Kathleen Wynne has 'grave concern' about new prostitution laws
The Protection of Communities and Exploited Persons Act came into effect over the weekend
Ontario's premier has entered the debate over Canada's new prostitution law a day after it took effect, adding her voice to a growing number of groups concerned for sex workers' safety and adding tension to her relationship with the Harper government.
Kathleen Wynne issued a statement Sunday saying she has a "grave concern" that the new rules dealing with the world's oldest profession won't be any better than the old system when it comes to protecting prostitutes from harm.
"I am not an expert, and I am not a lawyer, but as premier of this province, I am concerned that this legislation (now the law of the land) will not make sex workers safer," the statement reads.
Wynne said she has asked the province's attorney general to advise her on the legislation's "constitutional validity" in light of the Supreme Court of Canada ruling quashing the old law, and for "options" in case its Charter compatibility is questioned, but stopped short of saying the province wouldn't follow the new rules.
"We must enforce duly enacted legislation, but I believe that we must also take steps to satisfy ourselves that, in doing so, we are upholding the constitution and the Charter."
Her remarks are a rebuke to the Tory government, which says the new law gives prostitutes the ability to create safer working conditions for themselves.
It's the latest flare-up between Wynne and Prime Minister Stephen Harper, who the premier says is refusing to meet to discuss issues of importance to the province. On Thursday, Harper chastised Wynne's government, saying it ought to focus less on "confrontation" and more on getting its fiscal house in order.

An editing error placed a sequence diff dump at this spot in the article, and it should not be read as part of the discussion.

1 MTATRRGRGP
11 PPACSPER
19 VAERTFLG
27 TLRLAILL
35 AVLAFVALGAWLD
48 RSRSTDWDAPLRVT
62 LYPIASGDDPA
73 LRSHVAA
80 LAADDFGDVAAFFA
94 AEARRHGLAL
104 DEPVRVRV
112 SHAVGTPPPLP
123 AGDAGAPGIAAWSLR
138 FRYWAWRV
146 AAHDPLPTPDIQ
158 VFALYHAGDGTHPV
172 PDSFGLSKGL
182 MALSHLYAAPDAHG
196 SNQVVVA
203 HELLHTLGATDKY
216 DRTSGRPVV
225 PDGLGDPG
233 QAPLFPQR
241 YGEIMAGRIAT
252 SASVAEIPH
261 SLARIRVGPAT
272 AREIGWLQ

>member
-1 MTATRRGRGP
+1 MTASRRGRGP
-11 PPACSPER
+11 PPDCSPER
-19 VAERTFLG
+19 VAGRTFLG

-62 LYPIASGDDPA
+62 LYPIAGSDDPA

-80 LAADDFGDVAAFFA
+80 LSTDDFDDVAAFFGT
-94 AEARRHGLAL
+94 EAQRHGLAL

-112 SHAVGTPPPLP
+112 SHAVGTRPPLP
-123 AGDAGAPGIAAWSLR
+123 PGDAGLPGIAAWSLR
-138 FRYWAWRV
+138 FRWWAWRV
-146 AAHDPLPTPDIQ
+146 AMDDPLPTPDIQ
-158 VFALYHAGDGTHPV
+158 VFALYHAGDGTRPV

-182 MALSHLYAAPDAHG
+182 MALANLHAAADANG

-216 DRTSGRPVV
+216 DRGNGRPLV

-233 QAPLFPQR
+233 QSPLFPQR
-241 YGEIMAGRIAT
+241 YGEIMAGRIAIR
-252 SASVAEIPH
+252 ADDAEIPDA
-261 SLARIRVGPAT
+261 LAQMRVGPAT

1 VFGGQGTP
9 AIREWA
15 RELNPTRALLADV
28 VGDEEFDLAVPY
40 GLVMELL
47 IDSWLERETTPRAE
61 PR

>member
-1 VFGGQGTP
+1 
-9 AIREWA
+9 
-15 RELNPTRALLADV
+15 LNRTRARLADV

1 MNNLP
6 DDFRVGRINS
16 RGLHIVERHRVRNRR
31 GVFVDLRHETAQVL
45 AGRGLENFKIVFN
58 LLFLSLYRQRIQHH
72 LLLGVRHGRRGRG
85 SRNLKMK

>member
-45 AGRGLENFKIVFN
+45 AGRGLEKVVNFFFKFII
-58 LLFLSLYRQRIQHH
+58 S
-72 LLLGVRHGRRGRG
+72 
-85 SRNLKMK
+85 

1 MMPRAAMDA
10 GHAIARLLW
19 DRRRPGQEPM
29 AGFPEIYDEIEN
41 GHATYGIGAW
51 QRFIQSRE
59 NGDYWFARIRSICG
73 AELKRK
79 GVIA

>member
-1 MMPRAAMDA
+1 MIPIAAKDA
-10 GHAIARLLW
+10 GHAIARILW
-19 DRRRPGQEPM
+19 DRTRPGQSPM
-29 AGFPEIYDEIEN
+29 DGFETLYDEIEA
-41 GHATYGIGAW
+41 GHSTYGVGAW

The sweeping new changes to the way prostitution is regulated in Canada follow the Supreme Court decision last year that found the old laws violated the rights of prostitutes.
The new rules criminalize the purchase of sex as well as things like advertising or other forms of communication related to its sale, while providing some legal immunity for sex workers themselves.
A spokeswoman for Justice Minister Peter MacKay defended the new law, saying it helps protect sex workers by letting them hire bodyguards or work from a regular indoor location.
"Police, communities, and women's groups have welcomed our approach. Canada is not alone in proposing laws that view prostitution as exploitation," Jennifer Gearey said in an email.
As the sex-law shift took effect Saturday, more than 60 organizations and agencies from across the country made a call for its non-enforcement and repeal.
The head of one of those groups said she was "heartened" by Wynne's statement, but called on the premier to do more by seeking a court reference on its constitutional status and refusing to enforce the law.
"I hope that Premier Wynne will take a stand for the human rights of sex workers by recommending a policy of non-enforcement within her provincial jurisdiction. For her to leave sex workers behind would be shameful," Jean McDonald, of advocacy group Maggie's, said in an email.
"Sex workers should be able to work freely and safely, with the full protection of labour and criminal law. We need the full decriminalization of sex work in order to ensure the safety and security, dignity and well-being of those involved in the sex trade."